Venue & Hospitality
Conference Dates: August 26-27, 2020
Hotel Services & Amenities
- Audio/Visual Equipment Rental.
- Business Center.
- Business Phone Service.
- Complimentary Printing Service.
- Express Mail.
- Meeting Rooms.
- Office Rental.
- Photo Copying Service.
- Secretarial Service.
- Video Conference.
- Video Messaging.
- Video Phone.
- Baggage Storage.
Kyoto is a fantastic place to visit with children: it’s safe, clean and easy to get around. But it takes a bit of planning to keep your children happy – after all, not every child is a fan of Buddhist temples and Shinto shrines.
I have two young children, so I know how to keep children happy in Kyoto. For starters, I can assure you that Kyoto is a great place to travel with children. You don’t have to worry about safety; the food and drinks are safe (and tasty); and getting around the city is a breeze with Kyoto’s excellent public transport system and myriad taxis.
There are lots of child-friendly attractions in Kyoto, as well as plenty of green spaces where you can take the kids to play. Here, I’ll discuss the main issues that concern parents traveling with children in Kyoto and then I’ll introduce my favorite child-friendly attractions, restaurants and accommodations in the city.
While pregnancy and childbirth is a universal experience, having a baby in another culture can be full of surprises. Just ask any foreign woman who has given birth in Japan.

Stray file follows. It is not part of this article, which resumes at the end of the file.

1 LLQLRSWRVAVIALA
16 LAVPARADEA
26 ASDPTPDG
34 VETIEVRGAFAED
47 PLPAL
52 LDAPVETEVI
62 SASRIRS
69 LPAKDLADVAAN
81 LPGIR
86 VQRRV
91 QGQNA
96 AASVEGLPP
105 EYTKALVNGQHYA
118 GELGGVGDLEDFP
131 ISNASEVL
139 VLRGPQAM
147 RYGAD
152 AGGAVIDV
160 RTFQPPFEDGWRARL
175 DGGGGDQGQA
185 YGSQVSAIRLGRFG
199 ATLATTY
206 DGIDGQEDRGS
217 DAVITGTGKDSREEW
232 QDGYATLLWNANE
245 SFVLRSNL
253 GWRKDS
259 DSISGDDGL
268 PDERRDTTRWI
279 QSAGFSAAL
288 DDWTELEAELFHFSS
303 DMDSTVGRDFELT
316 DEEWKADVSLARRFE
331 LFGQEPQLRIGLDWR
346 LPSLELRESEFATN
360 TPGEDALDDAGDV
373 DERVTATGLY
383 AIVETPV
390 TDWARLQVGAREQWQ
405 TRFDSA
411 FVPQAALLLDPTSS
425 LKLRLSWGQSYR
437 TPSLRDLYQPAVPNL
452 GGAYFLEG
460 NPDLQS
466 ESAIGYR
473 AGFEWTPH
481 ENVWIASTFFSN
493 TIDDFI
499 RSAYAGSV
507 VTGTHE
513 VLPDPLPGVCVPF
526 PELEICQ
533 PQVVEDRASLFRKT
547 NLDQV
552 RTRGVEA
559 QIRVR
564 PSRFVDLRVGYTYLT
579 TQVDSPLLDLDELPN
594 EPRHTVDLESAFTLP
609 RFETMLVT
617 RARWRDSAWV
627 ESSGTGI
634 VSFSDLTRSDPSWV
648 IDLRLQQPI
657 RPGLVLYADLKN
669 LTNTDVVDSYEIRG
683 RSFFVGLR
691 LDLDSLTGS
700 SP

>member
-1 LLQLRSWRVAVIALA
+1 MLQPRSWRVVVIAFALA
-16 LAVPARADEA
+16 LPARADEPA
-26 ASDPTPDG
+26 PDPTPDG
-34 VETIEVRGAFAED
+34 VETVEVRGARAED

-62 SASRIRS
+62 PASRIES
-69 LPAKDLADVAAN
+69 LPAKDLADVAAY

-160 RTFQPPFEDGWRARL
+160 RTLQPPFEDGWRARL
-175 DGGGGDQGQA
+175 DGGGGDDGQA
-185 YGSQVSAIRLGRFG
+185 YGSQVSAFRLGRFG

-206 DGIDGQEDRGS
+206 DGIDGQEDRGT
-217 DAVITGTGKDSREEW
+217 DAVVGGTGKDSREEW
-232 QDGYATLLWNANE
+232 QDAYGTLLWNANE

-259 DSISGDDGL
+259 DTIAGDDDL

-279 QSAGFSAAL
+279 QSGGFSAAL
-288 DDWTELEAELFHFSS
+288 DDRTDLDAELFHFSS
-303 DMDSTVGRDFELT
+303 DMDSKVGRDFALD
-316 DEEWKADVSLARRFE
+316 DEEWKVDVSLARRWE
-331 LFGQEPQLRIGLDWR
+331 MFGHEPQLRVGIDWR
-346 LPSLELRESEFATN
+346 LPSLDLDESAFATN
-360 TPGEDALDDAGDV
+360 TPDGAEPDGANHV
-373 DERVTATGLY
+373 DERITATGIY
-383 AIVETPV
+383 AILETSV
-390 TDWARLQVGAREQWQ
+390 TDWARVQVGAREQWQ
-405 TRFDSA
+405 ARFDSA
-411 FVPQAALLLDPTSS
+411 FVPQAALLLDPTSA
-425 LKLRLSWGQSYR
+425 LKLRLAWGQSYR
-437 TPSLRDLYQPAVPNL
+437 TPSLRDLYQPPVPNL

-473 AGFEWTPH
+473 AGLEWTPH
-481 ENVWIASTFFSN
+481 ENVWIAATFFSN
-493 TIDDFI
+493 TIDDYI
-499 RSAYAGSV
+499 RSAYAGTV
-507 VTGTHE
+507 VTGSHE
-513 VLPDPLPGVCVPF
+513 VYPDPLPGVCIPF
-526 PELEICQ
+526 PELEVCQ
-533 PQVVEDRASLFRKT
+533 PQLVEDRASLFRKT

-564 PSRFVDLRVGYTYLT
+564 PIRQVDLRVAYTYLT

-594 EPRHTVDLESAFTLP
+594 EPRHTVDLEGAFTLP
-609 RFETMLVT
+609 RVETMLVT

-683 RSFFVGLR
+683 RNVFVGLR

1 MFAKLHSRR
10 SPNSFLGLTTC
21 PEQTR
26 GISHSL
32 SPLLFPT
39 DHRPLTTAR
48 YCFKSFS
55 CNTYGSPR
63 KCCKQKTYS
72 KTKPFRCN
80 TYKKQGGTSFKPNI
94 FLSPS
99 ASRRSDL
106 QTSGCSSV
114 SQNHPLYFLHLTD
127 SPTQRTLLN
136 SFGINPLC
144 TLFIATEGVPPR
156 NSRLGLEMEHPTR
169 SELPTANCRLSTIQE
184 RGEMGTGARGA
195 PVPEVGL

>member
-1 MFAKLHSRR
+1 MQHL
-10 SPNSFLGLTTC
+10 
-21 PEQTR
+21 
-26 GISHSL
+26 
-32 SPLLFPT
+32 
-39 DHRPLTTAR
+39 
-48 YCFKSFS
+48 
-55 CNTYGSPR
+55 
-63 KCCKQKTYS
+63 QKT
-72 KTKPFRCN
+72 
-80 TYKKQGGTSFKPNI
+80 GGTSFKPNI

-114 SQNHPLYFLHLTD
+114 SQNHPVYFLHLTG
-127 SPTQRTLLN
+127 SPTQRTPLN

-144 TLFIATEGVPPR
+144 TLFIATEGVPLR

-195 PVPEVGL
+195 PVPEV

Maternal and infant mortality rates are among the lowest in the world, making Japan one of the safest places to have a baby. However, some aspects of Japanese prenatal care may leave foreign women bemused, bewildered — or even belligerent.
The K-A International Mothers in Japan is an online community for foreign women raising children in this country. More than 130 women whose youngest child is under the age of 15 participated in an online survey for this article. Of these, half gave birth within the past three years. The majority of participants come from Western nations.
Based on the survey results, the biggest single issue for these foreign mothers is the fairly limited weight gain recommended for pregnant women. More than 7 in 10 women received instructions about acceptable weight gain from their Japanese doctor or midwife, with 7-8 kg being the most commonly cited range (by 40 percent of respondents) for a singleton pregnancy. Somewhat alarmingly, at least from a Western viewpoint, 17 percent of the mothers who received guidance were told that the optimal gain was 6 kg or less.